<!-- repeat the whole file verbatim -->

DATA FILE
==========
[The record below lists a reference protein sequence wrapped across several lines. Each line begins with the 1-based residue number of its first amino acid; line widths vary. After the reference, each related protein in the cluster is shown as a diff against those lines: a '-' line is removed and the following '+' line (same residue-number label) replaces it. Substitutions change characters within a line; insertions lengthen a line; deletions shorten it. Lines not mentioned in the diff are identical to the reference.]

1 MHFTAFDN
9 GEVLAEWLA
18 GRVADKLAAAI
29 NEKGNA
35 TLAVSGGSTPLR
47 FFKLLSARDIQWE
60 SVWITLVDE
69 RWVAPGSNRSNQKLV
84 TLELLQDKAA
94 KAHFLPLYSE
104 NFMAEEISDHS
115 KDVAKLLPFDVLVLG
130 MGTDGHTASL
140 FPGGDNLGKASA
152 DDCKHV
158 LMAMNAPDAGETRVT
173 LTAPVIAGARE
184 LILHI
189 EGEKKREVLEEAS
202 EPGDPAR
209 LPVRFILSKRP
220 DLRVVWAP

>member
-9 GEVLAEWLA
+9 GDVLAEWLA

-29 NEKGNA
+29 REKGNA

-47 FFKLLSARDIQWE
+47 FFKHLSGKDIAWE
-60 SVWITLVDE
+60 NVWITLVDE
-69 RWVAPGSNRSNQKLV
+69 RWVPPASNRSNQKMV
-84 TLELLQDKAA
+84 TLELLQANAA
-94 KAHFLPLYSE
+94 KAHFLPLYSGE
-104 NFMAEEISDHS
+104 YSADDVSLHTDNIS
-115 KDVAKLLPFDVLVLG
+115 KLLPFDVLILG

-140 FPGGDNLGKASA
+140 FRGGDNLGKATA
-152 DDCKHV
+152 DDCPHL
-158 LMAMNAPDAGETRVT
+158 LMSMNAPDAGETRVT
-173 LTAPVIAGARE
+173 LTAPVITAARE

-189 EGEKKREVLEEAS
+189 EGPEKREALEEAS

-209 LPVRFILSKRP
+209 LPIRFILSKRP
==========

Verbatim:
[The record below lists a reference protein sequence wrapped across several lines. Each line begins with the 1-based residue number of its first amino acid; line widths vary. After the reference, each related protein in the cluster is shown as a diff against those lines: a '-' line is removed and the following '+' line (same residue-number label) replaces it. Substitutions change characters within a line; insertions lengthen a line; deletions shorten it. Lines not mentioned in the diff are identical to the reference.]

1 MHFTAFDN
9 GEVLAEWLA
18 GRVADKLAAAI
29 NEKGNA
35 TLAVSGGSTPLR
47 FFKLLSARDIQWE
60 SVWITLVDE
69 RWVAPGSNRSNQKLV
84 TLELLQDKAA
94 KAHFLPLYSE
104 NFMAEEISDHS
115 KDVAKLLPFDVLVLG
130 MGTDGHTASL
140 FPGGDNLGKASA
152 DDCKHV
158 LMAMNAPDAGETRVT
173 LTAPVIAGARE
184 LILHI
189 EGEKKREVLEEAS
202 EPGDPAR
209 LPVRFILSKRP
220 DLRVVWAP

>member
-9 GEVLAEWLA
+9 GDVLAEWLA

-29 NEKGNA
+29 REKGNA

-47 FFKLLSARDIQWE
+47 FFKHLSGKDIAWE
-60 SVWITLVDE
+60 NVWITLVDE
-69 RWVAPGSNRSNQKLV
+69 RWVPPASNRSNQKMV
-84 TLELLQDKAA
+84 TLELLQANAA
-94 KAHFLPLYSE
+94 KAHFLPLYSGE
-104 NFMAEEISDHS
+104 YSADDVSLHTDNIS
-115 KDVAKLLPFDVLVLG
+115 KLLPFDVLILG

-140 FPGGDNLGKASA
+140 FRGGDNLGKATA
-152 DDCKHV
+152 DDCPHL
-158 LMAMNAPDAGETRVT
+158 LMSMNAPDAGETRVT
-173 LTAPVIAGARE
+173 LTAPVITAARE

-189 EGEKKREVLEEAS
+189 EGPEKREALEEAS

-209 LPVRFILSKRP
+209 LPIRFILSKRP